Deceptive Practice: The Mysteries and Mentors of Ricky Jay


Turns out, Ricky Jay is one of those guys who has to sit in the restaurant with his back to the wall. That’s not just because the sleight-of-hand master and historian of magic is—as interviewees in this new doc attest—a cantankerous sort who is thick with the great card-sharps of the age. It’s also because, for all his onstage triumphs, Jay, like the great Max Malini, prizes the impromptu deception—the apparently spontaneous performance of a miracle—as his art’s finest expression. Deep into Deceptive Practice: The Mysteries and Mentors of Ricky Jay, a reporter for the Guardian, recounts a long afternoon with Jay, whom she was profiling. They wound up in a corner at a bustling Sunset Boulevard taco joint, where, with his back to two windows, Jay worked a trick so grand that if someone had pulled it in Old Testament times we might have a competing set of gospels. The reporter describes bursting into tears—this feat of consummate prestidigitation, executed just for her, over lunch!

I’ll not spill what the surprise was, just as Jay and the doc’s talking heads would never dish how it (or most anything else) was done. Instead, let’s just say that this introduction to Jay’s world and his most secretive fraternity always keeps its back to the wall, too, the better to dazzle you with its clips of Jay pulling astonishments minor and major with the decks of cards he is forever just unwrapping from their plastic. So supreme is his command of distraction and informative patter that the revelation—the wait, how is it that card?—often hits when you’re not anticipating it. Sometimes, his feats are so subtle he has to point them out after they’ve happened, as when he somehow flings two cards across a stage and into the flesh of a watermelon, landing both in the very same thin slit.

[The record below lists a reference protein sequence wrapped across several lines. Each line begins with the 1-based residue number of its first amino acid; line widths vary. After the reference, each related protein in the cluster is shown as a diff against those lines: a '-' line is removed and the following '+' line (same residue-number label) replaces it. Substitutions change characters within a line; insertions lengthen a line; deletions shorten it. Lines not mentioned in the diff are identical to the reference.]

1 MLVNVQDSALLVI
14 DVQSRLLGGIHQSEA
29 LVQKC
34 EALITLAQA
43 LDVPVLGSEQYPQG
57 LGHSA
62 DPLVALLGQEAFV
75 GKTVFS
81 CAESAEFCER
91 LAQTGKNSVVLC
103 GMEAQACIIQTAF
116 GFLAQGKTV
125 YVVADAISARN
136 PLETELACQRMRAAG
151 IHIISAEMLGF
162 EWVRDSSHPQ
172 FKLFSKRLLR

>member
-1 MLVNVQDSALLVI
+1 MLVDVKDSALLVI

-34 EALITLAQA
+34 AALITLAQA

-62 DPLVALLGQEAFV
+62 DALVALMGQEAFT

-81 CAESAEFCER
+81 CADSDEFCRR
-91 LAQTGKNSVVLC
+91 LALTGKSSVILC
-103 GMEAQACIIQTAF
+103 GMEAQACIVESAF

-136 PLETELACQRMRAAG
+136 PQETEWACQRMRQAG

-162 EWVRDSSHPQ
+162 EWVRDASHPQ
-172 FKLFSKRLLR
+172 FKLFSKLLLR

Jay is as much student as master, and directors Molly Bernstein and Alan Edelstein are never stingy with footage of the magicians with whom Jay has studied: Cardini, Slydini, Francis Carlyle, Al Flosso, Dai Vernon, and more. But what sticks with you is Jay, supremely calm, his body’s every stray movement natural and normal even as you come to suspect that they’re anything but. We see him at age seven, in 1955, working a routine with a bunny and a cap pistol in a darling act he called Time for Pets; we see him in the ’70s, on The Dinah Shore Show, getting baited by his cagey pal Steve Martin into a seemingly hopeless bet. We see mad and gorgeous excerpts from his library of magic guides and posters and paraphernalia, dating back centuries. We see clips from his one-man shows, in New York and in London, where audience members seated directly beside him can’t spot his techniques. We even see him in recent years, baffled by which buttons to push to work the everyday miracles of a cell phone. Best of all, we see him sitting right there in front of the camera today, shuffling a deck, performing impossibilities, again and again, like he’s just making them up as they come to him. Here’s a movie with magic.